Trial of Rashid Hakuzimana: A Test of Speech and Memory in Rwanda

In Nyanza, Rwanda, on February 8, 2024, the High Court’s chamber continued the trial of Rashid Hakuzimana, accused of four charges including denial and minimization of the genocide. The prosecution presented evidence, including videos that they claim show Hakuzimana denying the genocide. Specifically, Hakuzimana is accused of stating that two genocides occurred in Rwanda, a statement the prosecution argues constitutes genocide denial.

Rashid Hakuzimana, who has been detained since 2021, denies the charges against him, positioning himself as a political activist denied the right to free speech. During the presentation of the videos, Hakuzimana interrupted, claiming the court was biased and requested dismissal, highlighting a perceived suppression of his speech rights. The judge informed him he could leave if he wished, but the prosecution would continue outlining the charges.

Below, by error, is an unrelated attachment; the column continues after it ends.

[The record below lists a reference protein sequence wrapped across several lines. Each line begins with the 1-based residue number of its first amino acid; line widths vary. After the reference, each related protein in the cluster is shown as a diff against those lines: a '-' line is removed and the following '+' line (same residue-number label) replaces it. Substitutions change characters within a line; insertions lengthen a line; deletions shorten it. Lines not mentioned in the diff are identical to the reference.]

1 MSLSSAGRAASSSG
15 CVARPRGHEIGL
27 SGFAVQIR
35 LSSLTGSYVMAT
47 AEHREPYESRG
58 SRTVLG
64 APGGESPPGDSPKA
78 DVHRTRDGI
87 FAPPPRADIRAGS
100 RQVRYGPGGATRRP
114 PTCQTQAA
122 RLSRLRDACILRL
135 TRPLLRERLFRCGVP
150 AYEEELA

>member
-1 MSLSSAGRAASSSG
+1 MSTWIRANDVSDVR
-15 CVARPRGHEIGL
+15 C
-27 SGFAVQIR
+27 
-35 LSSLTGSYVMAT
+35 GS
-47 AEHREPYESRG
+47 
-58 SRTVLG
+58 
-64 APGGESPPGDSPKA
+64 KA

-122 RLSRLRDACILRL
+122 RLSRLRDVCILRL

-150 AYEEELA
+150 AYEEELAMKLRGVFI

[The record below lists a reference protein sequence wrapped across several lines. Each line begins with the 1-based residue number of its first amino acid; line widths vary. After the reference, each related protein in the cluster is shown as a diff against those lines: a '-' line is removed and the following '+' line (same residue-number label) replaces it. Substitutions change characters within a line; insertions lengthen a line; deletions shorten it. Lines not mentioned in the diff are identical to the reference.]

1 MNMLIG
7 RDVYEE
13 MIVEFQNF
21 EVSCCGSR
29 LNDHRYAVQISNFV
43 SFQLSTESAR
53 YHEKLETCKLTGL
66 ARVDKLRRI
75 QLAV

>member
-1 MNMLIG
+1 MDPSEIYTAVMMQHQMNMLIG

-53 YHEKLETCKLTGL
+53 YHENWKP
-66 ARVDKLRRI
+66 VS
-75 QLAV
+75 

The prosecution’s case against Hakuzimana includes his discussions on various YouTube platforms, including his own, where he suggested that the commemoration of the genocide should be altered or abolished to also include the remembrance of Hutus who died. Another video showed Hakuzimana criticizing the government for allegedly creating a village exclusively for Tutsi genocide survivors, which he argues is a significant mistake. These statements are viewed by the prosecution as acts of genocide minimization.

Additionally, Hakuzimana faces charges of inciting division and spreading rumors through YouTube. He maintains his innocence on all counts, arguing that those he is accused of offending should have had the opportunity to respond on his YouTube channel or through regulatory bodies.

The trial is set to continue on March 14, 2024.